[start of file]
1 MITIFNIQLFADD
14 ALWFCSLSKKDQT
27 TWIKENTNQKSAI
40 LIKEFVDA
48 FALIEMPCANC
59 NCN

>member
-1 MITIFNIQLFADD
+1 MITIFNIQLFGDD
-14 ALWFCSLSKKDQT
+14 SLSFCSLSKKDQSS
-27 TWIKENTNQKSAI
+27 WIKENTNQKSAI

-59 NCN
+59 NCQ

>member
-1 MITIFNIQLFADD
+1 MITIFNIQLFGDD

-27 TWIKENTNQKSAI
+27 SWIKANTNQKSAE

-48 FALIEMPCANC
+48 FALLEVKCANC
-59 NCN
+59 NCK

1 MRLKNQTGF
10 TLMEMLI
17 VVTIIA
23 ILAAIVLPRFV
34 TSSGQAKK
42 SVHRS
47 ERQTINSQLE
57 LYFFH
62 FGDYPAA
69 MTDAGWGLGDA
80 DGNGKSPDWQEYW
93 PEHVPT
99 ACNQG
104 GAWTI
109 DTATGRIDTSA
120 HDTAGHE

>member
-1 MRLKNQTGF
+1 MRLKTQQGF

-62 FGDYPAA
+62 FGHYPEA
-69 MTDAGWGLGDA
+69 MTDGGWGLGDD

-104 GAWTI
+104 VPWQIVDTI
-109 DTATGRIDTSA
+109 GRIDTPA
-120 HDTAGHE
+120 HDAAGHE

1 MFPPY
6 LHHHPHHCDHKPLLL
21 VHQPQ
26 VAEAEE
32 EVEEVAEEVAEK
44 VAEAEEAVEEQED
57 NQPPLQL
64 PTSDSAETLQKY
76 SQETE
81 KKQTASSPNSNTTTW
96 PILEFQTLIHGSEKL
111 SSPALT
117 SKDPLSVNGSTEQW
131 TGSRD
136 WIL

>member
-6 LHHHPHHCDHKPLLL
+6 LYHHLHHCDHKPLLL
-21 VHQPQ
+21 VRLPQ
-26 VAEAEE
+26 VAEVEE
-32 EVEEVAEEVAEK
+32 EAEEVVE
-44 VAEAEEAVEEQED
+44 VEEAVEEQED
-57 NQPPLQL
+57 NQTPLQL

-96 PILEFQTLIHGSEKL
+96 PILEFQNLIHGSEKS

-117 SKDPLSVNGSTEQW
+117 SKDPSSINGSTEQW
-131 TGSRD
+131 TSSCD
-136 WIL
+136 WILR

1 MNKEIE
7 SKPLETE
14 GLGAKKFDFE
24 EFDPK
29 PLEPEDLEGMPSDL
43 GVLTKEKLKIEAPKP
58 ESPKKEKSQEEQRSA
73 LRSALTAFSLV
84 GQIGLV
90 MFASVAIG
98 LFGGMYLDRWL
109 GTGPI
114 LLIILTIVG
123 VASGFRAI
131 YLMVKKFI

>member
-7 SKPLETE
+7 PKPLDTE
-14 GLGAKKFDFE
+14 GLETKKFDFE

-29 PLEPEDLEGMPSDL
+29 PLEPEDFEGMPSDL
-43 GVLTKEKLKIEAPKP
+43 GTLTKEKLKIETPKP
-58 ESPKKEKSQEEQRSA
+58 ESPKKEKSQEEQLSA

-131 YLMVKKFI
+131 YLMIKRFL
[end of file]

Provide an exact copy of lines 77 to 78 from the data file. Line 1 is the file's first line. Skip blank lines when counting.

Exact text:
+32 EAEEVVE
-44 VAEAEEAVEEQED